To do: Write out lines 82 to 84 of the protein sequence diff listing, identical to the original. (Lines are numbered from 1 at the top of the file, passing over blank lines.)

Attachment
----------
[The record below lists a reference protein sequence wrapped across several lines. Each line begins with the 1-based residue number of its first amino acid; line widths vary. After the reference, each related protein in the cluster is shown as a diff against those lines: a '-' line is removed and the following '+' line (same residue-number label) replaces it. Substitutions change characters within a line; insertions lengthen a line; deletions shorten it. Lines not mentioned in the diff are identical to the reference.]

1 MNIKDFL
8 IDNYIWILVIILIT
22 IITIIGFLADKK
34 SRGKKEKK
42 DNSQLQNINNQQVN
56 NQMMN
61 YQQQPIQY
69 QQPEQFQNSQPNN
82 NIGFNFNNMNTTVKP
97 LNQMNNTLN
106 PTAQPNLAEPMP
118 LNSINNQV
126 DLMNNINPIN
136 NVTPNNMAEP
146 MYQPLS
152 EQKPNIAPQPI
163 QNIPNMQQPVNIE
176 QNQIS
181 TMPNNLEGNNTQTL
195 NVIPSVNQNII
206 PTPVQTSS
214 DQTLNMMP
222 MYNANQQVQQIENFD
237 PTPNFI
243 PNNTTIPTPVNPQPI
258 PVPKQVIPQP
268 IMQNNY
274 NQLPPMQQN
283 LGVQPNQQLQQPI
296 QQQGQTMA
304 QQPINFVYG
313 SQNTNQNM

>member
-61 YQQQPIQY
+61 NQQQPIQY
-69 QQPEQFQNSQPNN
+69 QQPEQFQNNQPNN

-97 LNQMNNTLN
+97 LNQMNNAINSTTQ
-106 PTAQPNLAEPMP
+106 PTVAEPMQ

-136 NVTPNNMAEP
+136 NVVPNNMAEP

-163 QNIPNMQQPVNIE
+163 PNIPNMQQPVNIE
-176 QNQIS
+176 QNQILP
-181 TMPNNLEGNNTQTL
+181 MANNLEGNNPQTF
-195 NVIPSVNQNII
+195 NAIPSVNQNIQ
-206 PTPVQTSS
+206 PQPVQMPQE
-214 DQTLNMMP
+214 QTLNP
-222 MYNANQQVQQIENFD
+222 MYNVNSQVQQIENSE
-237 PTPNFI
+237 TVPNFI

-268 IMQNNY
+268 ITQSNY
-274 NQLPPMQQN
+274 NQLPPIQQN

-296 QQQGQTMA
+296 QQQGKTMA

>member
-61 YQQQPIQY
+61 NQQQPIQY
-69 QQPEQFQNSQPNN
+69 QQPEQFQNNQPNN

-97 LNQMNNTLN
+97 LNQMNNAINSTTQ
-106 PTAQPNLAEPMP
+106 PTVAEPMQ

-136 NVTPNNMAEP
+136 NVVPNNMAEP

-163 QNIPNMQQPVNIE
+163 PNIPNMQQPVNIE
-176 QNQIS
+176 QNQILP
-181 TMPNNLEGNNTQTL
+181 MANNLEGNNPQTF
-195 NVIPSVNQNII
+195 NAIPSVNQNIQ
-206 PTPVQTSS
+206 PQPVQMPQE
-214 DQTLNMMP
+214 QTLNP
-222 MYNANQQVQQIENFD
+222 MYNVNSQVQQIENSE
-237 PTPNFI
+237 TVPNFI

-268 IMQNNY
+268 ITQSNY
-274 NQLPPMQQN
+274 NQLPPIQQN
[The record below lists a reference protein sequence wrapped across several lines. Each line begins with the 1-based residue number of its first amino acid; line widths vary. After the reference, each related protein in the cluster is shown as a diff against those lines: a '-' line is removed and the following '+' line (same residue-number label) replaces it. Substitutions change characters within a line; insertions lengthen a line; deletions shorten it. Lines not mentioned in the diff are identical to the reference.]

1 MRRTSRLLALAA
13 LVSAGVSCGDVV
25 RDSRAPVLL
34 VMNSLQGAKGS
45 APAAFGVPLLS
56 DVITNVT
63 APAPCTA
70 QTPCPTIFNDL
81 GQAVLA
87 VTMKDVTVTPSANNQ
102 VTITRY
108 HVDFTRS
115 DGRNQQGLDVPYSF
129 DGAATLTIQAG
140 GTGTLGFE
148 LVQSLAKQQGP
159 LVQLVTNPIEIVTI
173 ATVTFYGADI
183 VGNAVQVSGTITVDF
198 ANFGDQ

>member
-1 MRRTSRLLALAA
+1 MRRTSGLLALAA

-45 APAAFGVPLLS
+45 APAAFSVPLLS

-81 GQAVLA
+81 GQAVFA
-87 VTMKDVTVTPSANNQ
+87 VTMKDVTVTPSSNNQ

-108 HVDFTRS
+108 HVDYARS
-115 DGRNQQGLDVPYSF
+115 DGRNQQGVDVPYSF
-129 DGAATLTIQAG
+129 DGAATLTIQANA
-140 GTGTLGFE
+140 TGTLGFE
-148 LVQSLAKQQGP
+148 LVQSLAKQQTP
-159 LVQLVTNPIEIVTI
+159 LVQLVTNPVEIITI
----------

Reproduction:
-181 TMPNNLEGNNTQTL
+181 MANNLEGNNPQTF
-195 NVIPSVNQNII